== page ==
De Novo Loss-of-Function Mutations in USP9X Cause a Female-Specific Recognizable Syndrome with Developmental Delay and Congenital Malformations

Margot R.F. Reijnders, Vasilios Zachariadis, Brooke Latour, Lachlan Jolly, Grazia M. Mancini, Rolph Pfundt, Ka Man Wu, Conny M.A. Van Ravenswaaij-Arts, Hermine E. Veenstra-Knol, Britt Marie M. Anderlid, Stephen A. Wood, Sau Wai Cheung, Angela Barnicoat, Frank Probst, Pilar Magoulas, Alice S. Brooks, Helena Malmgren, Arja Harila-Saari, Carlo M. Marcelis, Maaike VreeburgEmma Hobson, V. Reid Sutton, Zornitza Stark, Julie Vogt, Nicola Cooper, Jiin Ying Lim, Sue Price, Angeline Hwei Meeng Lai, Deepti Domingo, Bruno Reversade, Jozef Gecz, Christian Gilissen, Han G. Brunner, Usha Kini, Ronald Roepman, Ann Nordgren, Tjitske Kleefstra

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Abstract

Mutations in more than a hundred genes have been reported to cause X-linked recessive intellectual disability (ID) mainly in males. In contrast, the number of identified X-linked genes in which de novo mutations specifically cause ID in females is limited. Here, we report 17 females with de novo loss-of-function mutations in USP9X, encoding a highly conserved deubiquitinating enzyme. The females in our study have a specific phenotype that includes ID/developmental delay (DD), characteristic facial features, short stature, and distinct congenital malformations comprising choanal atresia, anal abnormalities, post-axial polydactyly, heart defects, hypomastia, cleft palate/bifid uvula, progressive scoliosis, and structural brain abnormalities. Four females from our cohort were identified by targeted genetic testing because their phenotype was suggestive for USP9X mutations. In several females, pigment changes along Blaschko lines and body asymmetry were observed, which is probably related to differential (escape from) X-inactivation between tissues. Expression studies on both mRNA and protein level in affected-female-derived fibroblasts showed significant reduction of USP9X level, confirming the loss-of-function effect of the identified mutations. Given that some features of affected females are also reported in known ciliopathy syndromes, we examined the role of USP9X in the primary cilium and found that endogenous USP9X localizes along the length of the ciliary axoneme, indicating that its loss of function could indeed disrupt cilium-regulated processes. Absence of dysregulated ciliary parameters in affected female-derived fibroblasts, however, points toward spatiotemporal specificity of ciliary USP9X (dys-)function.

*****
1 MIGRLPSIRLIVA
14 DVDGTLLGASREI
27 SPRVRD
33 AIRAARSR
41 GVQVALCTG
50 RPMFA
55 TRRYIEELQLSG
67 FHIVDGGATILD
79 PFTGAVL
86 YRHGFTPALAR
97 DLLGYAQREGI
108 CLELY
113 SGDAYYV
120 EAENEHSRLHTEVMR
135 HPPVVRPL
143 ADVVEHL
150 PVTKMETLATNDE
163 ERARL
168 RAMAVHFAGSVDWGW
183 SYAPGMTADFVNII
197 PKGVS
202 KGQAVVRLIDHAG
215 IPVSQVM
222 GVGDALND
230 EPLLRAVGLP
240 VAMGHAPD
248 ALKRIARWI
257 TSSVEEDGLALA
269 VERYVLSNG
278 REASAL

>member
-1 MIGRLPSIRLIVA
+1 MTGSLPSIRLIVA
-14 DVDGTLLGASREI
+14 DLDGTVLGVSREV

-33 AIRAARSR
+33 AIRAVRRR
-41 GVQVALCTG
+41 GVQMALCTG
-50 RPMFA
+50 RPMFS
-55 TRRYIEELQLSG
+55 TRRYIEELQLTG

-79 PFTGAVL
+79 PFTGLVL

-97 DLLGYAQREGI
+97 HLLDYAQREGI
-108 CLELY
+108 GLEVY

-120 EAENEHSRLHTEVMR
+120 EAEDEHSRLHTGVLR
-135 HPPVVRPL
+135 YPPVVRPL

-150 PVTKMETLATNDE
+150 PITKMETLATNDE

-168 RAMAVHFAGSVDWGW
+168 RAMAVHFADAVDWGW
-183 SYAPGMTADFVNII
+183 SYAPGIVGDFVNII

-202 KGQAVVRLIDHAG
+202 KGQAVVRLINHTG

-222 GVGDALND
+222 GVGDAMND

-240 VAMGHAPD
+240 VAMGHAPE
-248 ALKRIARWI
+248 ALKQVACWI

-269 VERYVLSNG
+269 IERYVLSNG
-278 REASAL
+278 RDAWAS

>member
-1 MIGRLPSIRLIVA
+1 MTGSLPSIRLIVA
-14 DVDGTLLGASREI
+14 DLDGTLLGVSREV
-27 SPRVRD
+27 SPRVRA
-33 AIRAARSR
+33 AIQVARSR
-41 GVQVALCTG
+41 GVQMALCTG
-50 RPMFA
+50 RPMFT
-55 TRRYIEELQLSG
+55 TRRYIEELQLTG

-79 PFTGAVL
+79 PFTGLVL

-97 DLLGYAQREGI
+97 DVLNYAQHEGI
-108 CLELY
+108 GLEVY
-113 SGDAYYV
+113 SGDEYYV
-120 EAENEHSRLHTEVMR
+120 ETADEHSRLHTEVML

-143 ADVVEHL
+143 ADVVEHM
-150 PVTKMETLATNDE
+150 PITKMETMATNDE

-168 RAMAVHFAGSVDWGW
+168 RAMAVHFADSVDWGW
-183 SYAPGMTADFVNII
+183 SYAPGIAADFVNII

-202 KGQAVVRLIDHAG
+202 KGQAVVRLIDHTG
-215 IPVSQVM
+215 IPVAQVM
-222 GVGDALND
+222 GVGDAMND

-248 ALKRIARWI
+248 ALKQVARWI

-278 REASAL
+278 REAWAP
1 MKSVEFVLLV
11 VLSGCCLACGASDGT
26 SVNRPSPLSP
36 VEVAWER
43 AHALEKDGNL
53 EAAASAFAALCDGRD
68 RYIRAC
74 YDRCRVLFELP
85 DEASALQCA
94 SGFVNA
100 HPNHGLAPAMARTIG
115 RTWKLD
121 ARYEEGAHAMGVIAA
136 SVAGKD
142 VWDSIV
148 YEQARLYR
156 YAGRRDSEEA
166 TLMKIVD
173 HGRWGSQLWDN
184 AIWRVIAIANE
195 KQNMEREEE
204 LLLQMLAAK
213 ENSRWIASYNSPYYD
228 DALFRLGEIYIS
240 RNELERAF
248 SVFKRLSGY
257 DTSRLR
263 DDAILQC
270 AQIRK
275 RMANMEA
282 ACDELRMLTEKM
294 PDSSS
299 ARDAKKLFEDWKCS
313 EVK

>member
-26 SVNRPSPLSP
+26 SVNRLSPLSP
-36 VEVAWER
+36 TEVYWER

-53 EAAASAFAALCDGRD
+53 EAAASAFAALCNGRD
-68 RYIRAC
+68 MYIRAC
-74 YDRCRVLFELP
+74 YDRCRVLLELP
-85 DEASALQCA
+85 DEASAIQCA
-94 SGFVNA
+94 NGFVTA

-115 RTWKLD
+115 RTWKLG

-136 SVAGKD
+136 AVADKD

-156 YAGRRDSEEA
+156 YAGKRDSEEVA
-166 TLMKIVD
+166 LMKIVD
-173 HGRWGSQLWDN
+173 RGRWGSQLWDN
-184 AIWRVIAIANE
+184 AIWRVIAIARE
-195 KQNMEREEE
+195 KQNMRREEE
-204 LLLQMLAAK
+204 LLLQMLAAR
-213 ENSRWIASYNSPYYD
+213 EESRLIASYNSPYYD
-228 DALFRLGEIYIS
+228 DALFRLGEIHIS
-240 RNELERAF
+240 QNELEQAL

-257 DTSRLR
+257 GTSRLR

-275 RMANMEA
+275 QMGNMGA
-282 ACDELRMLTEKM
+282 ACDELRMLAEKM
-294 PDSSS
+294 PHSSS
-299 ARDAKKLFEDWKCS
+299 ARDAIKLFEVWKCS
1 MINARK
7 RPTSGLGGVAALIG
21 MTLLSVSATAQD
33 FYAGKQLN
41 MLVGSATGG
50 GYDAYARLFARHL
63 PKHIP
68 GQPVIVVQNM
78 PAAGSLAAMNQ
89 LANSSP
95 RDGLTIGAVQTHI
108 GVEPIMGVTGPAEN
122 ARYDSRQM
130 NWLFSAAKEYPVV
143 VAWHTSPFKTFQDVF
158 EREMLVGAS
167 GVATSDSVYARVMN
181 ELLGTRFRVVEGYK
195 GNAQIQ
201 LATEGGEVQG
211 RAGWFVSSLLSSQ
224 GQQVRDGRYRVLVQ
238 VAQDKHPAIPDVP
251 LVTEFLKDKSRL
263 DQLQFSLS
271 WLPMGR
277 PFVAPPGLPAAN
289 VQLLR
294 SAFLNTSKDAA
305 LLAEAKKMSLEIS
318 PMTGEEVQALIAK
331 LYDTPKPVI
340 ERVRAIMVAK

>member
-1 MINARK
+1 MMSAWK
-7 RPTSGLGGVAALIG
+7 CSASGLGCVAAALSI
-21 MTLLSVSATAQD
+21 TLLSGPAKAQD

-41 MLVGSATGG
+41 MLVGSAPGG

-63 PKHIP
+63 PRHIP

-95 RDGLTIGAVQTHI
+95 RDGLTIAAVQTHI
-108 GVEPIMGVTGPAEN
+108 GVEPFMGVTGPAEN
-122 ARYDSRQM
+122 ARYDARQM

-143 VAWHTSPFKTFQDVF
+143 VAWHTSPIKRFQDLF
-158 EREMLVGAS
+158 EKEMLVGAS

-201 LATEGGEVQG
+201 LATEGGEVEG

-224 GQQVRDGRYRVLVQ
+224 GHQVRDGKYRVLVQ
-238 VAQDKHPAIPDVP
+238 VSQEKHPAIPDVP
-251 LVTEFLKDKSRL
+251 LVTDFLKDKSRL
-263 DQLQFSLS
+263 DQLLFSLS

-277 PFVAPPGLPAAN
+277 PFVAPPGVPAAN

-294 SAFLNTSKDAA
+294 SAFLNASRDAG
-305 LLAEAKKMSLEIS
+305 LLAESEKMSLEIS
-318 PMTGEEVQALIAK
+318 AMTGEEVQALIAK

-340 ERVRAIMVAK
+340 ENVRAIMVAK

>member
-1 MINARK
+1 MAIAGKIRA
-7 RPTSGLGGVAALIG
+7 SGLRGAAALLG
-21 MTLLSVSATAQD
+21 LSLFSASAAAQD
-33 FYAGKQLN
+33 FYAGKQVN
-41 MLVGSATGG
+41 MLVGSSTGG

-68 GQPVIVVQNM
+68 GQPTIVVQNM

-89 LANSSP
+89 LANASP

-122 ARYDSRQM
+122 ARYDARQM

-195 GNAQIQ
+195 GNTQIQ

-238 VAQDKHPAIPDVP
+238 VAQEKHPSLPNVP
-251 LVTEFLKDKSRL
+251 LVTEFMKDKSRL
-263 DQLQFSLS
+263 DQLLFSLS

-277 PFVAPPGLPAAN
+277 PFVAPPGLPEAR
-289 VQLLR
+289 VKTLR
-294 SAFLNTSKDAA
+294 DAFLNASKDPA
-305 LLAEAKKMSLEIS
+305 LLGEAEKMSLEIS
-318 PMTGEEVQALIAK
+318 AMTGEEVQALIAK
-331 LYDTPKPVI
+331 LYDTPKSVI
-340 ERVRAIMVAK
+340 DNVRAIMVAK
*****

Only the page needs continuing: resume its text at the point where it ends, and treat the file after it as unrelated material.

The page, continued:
Original languageEnglish
Pages (from-to)373-381
Number of pages9
JournalAmerican Journal of Human Genetics
Volume98
Issue number2
DOIs
Publication statusPublished - 4 Feb 2016

ASJC Scopus subject areas

  • Genetics
  • Genetics(clinical)

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